Female alt-right influencers receive approximately 10,000 YouTube followers a year, while male counterparts see about ten times that reach. But the niche space is steadily growing. It is possible that an imagined stronghold in today’s attention economy, a monopolization in its marketplace of ideas and the monetization of their unique voice represents the ultimate “anti-feminist feminist” seizing of power.

Written by: Adriana Ladmirande MALD F21

[1] “The Year in Hate and Extremism 2019” Southern Poverty Law Center, March 18, 2020,

[2]“The most striking photos from the white supremacist Charlottesville protests,” German Lopez, Vox, August 12, 2017,

[3]“Our incel problem,” Zach Beauchamp, Vox, April 23, 2019,

[4]“The Housewives of White Supremacy,” Annie Kelly, New York Times, June 1, 2018,

[5]“A Poison Squad of Whispering Women,” Kathleen Blee, Women of the Klan: Racism and Gender in the 1920s, Chapter 5, University of California Press 1991

[6]“YouTube’s right-wing influencers are more organized than you think,” Steven Melendez, Fast Company, September 18, 2019,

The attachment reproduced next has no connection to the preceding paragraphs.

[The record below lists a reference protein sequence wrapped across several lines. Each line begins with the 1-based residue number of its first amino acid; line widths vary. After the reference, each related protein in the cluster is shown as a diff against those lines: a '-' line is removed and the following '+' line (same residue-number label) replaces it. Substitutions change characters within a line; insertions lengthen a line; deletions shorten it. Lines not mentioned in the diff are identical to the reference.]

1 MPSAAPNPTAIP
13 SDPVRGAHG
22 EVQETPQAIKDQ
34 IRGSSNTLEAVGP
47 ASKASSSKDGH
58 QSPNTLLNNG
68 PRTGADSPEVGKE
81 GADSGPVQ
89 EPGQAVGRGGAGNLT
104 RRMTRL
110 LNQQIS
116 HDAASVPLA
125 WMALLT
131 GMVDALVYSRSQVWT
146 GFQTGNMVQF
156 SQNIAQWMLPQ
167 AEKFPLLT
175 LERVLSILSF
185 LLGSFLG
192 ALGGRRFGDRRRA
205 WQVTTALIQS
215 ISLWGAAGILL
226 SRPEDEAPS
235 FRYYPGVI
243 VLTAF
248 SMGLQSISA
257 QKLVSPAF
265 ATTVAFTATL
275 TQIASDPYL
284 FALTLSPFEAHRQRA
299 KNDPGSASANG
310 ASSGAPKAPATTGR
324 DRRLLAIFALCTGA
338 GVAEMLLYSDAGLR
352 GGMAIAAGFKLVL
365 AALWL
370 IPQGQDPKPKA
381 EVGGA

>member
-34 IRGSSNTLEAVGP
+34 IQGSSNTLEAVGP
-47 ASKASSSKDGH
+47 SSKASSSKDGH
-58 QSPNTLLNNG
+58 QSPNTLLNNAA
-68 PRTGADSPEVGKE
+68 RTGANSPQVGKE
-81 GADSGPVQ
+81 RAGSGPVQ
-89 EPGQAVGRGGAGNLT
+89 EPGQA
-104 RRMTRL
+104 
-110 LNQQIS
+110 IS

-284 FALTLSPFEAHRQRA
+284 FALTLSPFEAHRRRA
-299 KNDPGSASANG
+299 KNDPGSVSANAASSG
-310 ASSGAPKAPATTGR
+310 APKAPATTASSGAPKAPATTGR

[7] Algorithms of Oppression: How Search Engines Reinforce Racism, Safiya Noble, 2018, print.

[8]“How white supremacists are thriving on YouTube,” Casey Newton, The Verge, September 19, 2018,

[9]“The Women Behind The ‘Alt-Right’,” Emma Bowman, NPR, August 20, 2017,

[10]“From Incels to Tradwives: Understanding The Spectrum Of Gender And Online Extremism,” Dr. Eviane Leidig, Impakter, May 21, 2020,

[11]“The Dangerous Resurgence in Race Science,” Adam Shapiro, American Scientist, January 29, 2020,

[12]“YouTube’s right-wing influencers are more organized than you think,” Steven Melendez, Fast Company, September 18, 2019,

[13]“‘Tradwives’: the new trend for submissive women has a dark heart and history,” Hadley Freeman, The Guardian, January 27, 2020,

[14]“Solidarity is Still for White Women,” Hood Feminism: Notes from the Women that a Movement Forgot, Mikki Kendall, February 25, 2020, Viking Publishing

[15]“The Housewives of White Supremacy,” Annie Kelly, New York Times, June 1, 2018,

[16]“Performative Acts and Gender Constitution: An Essay in Phenomenology and Feminist Theory,” Judith Butler, Theatre Journal, Vol. 40, No. 4 (Dec., 1988), Johns Hopkins University Press

[17]“Hegemonic Masculinity: Rethinking the Concept,”R.W. Connell & James Messerschmidt, Gender and Society, Dec., 2005, Vol. 19, No. 6 (Dec., 2005), pp. 829-859


[19]“Feminist theory : from margin to center,” bell hooks, New York:Routledge, 1952

[20]“How White Supremacy Returned to Mainstream Politics,” Simon Clark, American Progress, July 1, 2020,

[21]“Mapping the Margins: Intersectionality, Identity Politics, and Violence against Women of Color,” Kimberly Crenshaw, Stanford Law Review, Jul., 1991, Vol. 43, No. 6,